Some researchers maintain that "paranormal" occurrences are interlinked by an underlying syntactical logic (see Loren Coleman's recent post on the Fortean "name game").
Maybe we should attempt a more formal, quantitative analysis of these claims. One example that I find oddly amusing is the famous Hopkinsville, KY "invasion," in which a family opened fire on bizarre, goblin-like beings that they assumed were alien visitors.
Many ufologists committed to the Extraterrestrial Hypothesis (ETH) exclude the Hopkinsville incident from their files because, at least in retrospect, it seems so implausible; attacking an isolated farmhouse hardly seems like the behavior expected of "real" extraterrestrials. Interestingly, journalists noted that purported psychic Edgar Cayce had grown up just south of Hopkinsville. Some Forteans wondered, not completely without justification, if there might be some sort of connection.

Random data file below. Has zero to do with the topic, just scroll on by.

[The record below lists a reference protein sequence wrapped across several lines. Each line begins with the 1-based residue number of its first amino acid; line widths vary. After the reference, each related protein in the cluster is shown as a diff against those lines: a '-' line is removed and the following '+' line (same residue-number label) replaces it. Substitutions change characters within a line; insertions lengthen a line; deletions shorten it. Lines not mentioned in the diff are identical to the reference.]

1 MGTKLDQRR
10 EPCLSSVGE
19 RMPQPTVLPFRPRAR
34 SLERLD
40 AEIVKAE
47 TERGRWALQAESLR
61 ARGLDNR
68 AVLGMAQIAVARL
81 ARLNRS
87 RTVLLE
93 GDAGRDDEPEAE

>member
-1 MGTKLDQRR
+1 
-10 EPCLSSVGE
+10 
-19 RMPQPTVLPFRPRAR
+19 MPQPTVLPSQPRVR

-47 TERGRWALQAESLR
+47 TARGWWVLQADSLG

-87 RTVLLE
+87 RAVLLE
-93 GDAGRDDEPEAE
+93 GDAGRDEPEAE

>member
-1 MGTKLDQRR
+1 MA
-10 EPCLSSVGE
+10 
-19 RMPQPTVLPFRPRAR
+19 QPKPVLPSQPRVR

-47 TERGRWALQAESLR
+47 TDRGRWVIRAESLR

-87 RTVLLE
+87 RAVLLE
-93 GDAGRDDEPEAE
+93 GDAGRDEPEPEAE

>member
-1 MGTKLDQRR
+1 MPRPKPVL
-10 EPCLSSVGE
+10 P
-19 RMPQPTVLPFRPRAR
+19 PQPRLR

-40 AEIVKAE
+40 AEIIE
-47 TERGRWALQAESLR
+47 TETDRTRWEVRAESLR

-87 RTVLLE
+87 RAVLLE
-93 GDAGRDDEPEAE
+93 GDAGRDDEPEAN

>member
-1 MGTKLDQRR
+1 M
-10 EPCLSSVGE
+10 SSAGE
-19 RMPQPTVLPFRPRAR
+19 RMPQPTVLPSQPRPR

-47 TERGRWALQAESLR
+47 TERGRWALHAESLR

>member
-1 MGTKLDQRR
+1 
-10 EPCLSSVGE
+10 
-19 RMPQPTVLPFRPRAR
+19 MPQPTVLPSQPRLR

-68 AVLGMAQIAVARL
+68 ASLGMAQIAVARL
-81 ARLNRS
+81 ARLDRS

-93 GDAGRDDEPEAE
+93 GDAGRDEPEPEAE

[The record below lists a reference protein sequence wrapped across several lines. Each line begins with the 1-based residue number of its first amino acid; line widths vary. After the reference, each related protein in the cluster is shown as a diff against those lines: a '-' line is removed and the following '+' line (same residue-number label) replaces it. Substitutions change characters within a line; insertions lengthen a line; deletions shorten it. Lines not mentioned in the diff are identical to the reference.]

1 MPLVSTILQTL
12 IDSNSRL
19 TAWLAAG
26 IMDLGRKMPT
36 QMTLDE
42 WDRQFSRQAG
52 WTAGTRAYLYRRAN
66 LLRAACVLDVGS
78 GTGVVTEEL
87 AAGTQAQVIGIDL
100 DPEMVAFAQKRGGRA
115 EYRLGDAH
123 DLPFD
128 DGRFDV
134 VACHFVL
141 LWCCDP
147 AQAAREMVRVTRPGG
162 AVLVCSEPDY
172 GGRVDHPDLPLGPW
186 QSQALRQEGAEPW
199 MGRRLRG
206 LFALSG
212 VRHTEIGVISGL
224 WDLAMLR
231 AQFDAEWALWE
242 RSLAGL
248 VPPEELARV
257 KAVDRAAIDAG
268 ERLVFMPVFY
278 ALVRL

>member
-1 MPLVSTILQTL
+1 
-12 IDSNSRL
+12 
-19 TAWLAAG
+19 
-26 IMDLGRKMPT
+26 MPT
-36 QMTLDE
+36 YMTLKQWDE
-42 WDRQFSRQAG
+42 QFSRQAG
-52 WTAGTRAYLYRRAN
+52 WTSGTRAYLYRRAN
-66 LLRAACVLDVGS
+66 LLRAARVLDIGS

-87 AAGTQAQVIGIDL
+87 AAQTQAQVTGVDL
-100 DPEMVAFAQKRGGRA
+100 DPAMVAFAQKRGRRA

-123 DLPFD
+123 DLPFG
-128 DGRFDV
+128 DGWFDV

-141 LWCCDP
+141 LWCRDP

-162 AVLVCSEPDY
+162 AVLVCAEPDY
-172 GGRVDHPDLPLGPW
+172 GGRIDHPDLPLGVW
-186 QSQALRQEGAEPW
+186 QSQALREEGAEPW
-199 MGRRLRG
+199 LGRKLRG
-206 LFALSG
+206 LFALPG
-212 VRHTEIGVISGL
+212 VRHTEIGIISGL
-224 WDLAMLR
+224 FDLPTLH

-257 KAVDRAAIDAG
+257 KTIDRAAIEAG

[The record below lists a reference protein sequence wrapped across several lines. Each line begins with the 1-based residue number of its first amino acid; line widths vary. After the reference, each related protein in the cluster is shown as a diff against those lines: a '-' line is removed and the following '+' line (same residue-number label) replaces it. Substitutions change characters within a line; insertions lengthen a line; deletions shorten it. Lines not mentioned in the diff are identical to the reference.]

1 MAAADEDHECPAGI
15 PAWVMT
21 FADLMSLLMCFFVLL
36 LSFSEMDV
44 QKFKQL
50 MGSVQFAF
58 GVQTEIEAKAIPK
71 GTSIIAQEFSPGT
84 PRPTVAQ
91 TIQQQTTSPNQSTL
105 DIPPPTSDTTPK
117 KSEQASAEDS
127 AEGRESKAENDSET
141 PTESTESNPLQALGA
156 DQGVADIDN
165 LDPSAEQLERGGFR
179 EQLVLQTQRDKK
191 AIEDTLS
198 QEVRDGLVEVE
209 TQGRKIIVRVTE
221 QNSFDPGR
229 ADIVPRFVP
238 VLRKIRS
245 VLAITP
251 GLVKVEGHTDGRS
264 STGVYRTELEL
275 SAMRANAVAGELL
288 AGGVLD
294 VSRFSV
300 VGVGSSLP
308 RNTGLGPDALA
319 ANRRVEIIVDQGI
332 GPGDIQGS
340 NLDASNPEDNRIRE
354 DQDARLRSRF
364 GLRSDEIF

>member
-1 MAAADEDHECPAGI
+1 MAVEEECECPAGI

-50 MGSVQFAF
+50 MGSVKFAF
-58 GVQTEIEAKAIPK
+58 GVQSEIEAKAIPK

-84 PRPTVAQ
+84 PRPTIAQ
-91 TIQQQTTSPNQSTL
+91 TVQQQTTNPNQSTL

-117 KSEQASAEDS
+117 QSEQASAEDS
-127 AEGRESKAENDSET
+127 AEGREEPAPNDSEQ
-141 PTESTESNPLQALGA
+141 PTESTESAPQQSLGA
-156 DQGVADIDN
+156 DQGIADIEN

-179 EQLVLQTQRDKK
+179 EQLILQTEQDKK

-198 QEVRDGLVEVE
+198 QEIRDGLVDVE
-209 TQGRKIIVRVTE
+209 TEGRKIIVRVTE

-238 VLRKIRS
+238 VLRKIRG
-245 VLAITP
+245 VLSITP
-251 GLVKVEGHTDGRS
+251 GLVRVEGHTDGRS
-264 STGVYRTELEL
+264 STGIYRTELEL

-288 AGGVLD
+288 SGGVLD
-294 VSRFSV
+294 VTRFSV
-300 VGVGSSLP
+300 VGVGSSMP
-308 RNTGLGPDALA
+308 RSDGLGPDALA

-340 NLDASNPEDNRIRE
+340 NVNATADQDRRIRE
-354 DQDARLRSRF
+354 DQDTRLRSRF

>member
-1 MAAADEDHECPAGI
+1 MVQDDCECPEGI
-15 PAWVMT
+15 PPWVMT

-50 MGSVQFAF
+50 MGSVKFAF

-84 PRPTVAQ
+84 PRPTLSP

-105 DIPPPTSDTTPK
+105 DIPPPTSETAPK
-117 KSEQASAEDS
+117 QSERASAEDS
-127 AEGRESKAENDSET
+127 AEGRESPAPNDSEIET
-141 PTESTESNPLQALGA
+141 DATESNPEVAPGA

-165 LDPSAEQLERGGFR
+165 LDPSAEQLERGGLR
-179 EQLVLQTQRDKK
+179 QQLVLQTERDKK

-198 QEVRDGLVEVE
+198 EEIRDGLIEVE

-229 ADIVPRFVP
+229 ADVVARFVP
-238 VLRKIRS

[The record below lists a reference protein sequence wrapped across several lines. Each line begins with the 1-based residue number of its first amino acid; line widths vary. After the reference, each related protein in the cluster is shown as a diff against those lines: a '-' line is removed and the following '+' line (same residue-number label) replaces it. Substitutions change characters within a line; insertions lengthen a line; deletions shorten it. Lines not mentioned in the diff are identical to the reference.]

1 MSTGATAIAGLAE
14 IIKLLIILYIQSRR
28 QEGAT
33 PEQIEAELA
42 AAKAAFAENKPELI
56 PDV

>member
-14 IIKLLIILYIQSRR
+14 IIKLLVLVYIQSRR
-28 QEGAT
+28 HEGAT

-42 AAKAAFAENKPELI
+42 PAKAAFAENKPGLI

Enter artist Budd Hopkins, whose research has rendered "alien abductions" and the ETH virtually synonymous in the public imagination. Books such as "Missing Time" and "Intruders" (both seminal works in several respects) echo Hopkins' belief that manipulative ETs are visiting Earth in order to engage in a long-term transgenic experiment.
Is Hopkins an unwitting player in an acausal mosaic of weird happenings? If so, it seems his nuts-and-bolts conclusions regarding the alleged alien presence comprise a kind of "punchline" to the unlikely antics exhibited by the Hopkinsville "goblins," who behaved more like mechanized circus monkeys than Hopkins' own methodical genetic engineers.
Skeptics will point out that "Hopkins" is hardly an unusual name. But there are enough cases of synchronicity within UFO research alone to justify a closer, more rigorous analysis. Perhaps Fortean events unfold in a barely glimpsed "Matrix," their manifestations only partially perceptible to baseline human consciousness.